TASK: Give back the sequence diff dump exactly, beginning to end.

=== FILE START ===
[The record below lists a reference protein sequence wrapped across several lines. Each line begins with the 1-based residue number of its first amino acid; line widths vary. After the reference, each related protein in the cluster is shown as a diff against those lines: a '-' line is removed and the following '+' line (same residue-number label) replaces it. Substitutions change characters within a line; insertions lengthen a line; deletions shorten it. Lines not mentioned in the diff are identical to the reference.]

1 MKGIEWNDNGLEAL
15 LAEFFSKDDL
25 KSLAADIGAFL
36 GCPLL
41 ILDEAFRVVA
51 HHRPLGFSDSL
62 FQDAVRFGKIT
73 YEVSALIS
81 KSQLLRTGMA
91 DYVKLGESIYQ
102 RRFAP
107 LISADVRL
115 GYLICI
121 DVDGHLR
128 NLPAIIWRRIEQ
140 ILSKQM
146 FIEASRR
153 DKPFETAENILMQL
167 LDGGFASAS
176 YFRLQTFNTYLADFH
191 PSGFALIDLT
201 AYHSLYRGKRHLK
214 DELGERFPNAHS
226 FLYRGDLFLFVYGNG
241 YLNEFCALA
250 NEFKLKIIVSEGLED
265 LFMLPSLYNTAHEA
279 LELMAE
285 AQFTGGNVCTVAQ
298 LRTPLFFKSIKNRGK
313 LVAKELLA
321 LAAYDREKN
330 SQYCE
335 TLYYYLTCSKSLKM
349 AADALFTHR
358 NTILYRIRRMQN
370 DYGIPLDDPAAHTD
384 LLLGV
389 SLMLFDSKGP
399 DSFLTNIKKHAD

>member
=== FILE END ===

[The record below lists a reference protein sequence wrapped across several lines. Each line begins with the 1-based residue number of its first amino acid; line widths vary. After the reference, each related protein in the cluster is shown as a diff against those lines: a '-' line is removed and the following '+' line (same residue-number label) replaces it. Substitutions change characters within a line; insertions lengthen a line; deletions shorten it. Lines not mentioned in the diff are identical to the reference.]

1 MKGIEWNDNGLEAL
15 LAEFFSKDDL
25 KSLAADIGAFL
36 GCPLL
41 ILDEAFRVVA
51 HHRPLGFSDSL
62 FQDAVRFGKIT
73 YEVSALIS
81 KSQLLRTGMA
91 DYVKLGESIYQ
102 RRFAP
107 LISADVRL
115 GYLICI
121 DVDGHLR
128 NLPAIIWRRIEQ
140 ILSKQM
146 FIEASRR
153 DKPFETAENILMQL
167 LDGGFASAS
176 YFRLQTFNTYLADFH
191 PSGFALIDLT
201 AYHSLYRGKRHLK
214 DELGERFPNAHS
226 FLYRGDLFLFVYGNG
241 YLNEFCALA
250 NEFKLKIIVSEGLED
265 LFMLPSLYNTAHEA
279 LELMAE
285 AQFTGGNVCTVAQ
298 LRTPLFFKSIKNRGK
313 LVAKELLA
321 LAAYDREKN
330 SQYCE
335 TLYYYLTCSKSLKM
349 AADALFTHR
358 NTILYRIRRMQN
370 DYGIPLDDPAAHTD
384 LLLGV
389 SLMLFDSKGP
399 DSFLTNIKKHAD

>member